Mayan Creation Myth
The Popul Vuh (trans.: Book of the Council) records the Mayan creation myths as written down in the middle of the 16th century. For roughly 2000 years the Mayans did well in Central America with a warrior culture relying on slave labor and a rather sophisticated government. They had a two-king system, which is projected backwards to the twin brothers who play a role after this excerpt.
The creation is quite psychedelic with its weird style, emphasis on verbs, and lack of pronoun antecedents: “Now it still ripples, now it still murmurs, it still sighs, still hums…” (491). Creation is the joint project of the sky and water forces: Heart of Sky and Plumed Serpent — once again, the mythological logic of it taking two to create. Naming is a magical act: “it was simply their word that brought it forth” (492).
The peopling of the earth is a dramatic tale.
They came into being, they multiplied, they had daughters, they had sons, these manikins, woodcarvings. But there was nothing in their hearts and nothing in their minds, no memory of their mason and builder. They just went and walked wherever they wanted. Now they did not remember Heart of Sky.
And so they fell, just an experiment and just a cutout for humankind. They were talking at first but their faces were dry. They were not yet developed in the legs and arms. They had no blood, no lymph. They had no sweat, no fat. Their complexions were dry, their faces were crusty. They flailed their legs and arms, their bodies were deformed.
And so they accomplished nothing before the Maker, Modeler who gave them birth, gave them heart. (493)
So this mindless batch are wiped out by a flood. It’s difficult to determine if the next part refers to a second experiment or if it’s still the first batch being harassed. But it’s vivid!
Everything spoke: their water jars, their tortilla griddles, their plates, their cooking pots, their dogs, their grinding stones, each and every thing crushed their faces. Their dogs and turkeys told them:
“You caused us pain, you ate us, but now it is you whom we shall eat.” (493)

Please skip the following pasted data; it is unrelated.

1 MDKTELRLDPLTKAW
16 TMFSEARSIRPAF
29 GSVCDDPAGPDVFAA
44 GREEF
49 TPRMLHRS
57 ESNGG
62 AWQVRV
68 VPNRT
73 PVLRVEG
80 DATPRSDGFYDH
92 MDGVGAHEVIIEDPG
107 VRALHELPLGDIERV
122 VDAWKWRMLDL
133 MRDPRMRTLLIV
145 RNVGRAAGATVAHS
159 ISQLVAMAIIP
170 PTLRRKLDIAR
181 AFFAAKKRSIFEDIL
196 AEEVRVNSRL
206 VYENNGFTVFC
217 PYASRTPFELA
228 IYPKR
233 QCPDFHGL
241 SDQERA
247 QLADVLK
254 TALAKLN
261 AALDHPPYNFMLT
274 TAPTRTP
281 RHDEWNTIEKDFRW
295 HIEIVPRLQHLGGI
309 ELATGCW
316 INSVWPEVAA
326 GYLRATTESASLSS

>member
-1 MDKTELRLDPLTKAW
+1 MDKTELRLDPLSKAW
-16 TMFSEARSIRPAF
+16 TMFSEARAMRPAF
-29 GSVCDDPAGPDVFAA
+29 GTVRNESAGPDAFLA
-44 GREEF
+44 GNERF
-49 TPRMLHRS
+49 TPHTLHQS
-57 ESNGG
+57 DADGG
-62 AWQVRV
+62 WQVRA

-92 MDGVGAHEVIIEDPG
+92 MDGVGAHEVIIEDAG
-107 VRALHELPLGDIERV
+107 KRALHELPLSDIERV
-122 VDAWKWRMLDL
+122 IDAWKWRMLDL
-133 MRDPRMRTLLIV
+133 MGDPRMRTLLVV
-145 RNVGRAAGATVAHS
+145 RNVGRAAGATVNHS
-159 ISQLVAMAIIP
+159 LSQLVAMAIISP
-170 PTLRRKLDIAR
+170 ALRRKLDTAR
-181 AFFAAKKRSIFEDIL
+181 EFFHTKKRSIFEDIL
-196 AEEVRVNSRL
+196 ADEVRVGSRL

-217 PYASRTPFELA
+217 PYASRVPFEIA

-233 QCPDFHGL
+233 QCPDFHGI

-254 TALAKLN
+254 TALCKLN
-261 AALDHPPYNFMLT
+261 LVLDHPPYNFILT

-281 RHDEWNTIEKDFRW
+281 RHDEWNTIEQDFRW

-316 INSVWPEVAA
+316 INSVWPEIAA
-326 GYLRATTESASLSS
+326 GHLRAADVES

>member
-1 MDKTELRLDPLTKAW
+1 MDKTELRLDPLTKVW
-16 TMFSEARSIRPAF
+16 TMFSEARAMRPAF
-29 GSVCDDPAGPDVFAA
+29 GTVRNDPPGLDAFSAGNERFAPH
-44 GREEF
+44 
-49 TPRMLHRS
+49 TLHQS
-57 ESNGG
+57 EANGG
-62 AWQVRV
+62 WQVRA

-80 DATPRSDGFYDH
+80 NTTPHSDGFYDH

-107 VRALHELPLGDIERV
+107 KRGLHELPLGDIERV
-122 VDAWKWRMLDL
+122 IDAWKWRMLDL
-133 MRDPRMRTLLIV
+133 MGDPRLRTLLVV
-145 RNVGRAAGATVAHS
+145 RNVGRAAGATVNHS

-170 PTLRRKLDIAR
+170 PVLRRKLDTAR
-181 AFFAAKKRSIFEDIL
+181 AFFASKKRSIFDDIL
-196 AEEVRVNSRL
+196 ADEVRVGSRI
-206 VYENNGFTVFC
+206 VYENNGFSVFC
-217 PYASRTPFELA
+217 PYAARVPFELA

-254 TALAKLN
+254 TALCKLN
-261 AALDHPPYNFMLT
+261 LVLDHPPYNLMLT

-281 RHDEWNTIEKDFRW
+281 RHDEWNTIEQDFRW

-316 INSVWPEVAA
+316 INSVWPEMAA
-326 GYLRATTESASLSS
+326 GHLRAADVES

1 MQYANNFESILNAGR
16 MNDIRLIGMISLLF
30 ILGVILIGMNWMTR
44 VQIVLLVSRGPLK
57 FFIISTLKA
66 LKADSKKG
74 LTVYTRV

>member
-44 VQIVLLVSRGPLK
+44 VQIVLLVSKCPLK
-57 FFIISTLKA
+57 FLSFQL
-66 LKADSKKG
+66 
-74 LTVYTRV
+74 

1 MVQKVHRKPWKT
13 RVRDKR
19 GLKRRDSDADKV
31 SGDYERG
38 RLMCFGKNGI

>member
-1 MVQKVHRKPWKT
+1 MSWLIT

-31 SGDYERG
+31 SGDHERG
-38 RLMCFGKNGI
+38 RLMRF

The grinding stones, fed up with their lot in life, rebel and grind their owners’ flesh. Even the tortilla griddles get into the act:
“Pain!” That’s all you’ve done for us. Our mouths are sooty, out faces are sooty. By setting us on the fire all the time, you burn us. Since we felt no pain, you try it. We shall burn you,” all their cooking pots said, crushing their faces. (494)
So here’s the question. One can easily understand the moral of part of the story: treating your dogs bad is a poor idea, and not taking care of your turkeys is not wise. But tortilla griddles? I’m offending the sensibilities of my cooking pots and tortilla griddles if I put them on the fire to make tortillas which is what they are for in the first place?! What to do about the tortilla griddles — that’s the big mythological question.
The truth is that you should appreciate and care for even inanimate things in your possession. Cleaning your kitchen utensils is a way of honoring the Maker. Don’t even try to tell me you don’t have some inanimate object in your possession that you consider “sacred.” For me, it’s some prefab bookcases that I bought in grad school and lugged to my apartment and to everywhere I’ve lived ever since. They are practically worthless monetarily and in fact a burden now. I can easily get rid of these and already have superseded them with much more useful and glamorous bookcases. But THEY ARE SACRED so get your damn hands off my bookcases!
It’s the same thing, or should be, for tortilla griddles.
The last line of this excerpt brings up another rather vast mythological theme:
So this is why monkeys look like people: they are a sign of a previous human work, human design — mere manikins, mere woodcarvings. (494)
It turns out that our predecessors and the race of creatures who functioned as the failed experiment were monkeys. Apes are a recurring mythological theme because they creep us out by blurring the categories between human and animal. [See Apes.] We’re assured in this myth and others that we are worthier than they, but the warning against accomplishing nothing before the Maker lingers.
The Popul Vuh. (Excerpt.) Writing About the World. 2nd ed. by Susan McLeod et al. Fort Worth: Harcourt Brace and Co., 1995. 491-494.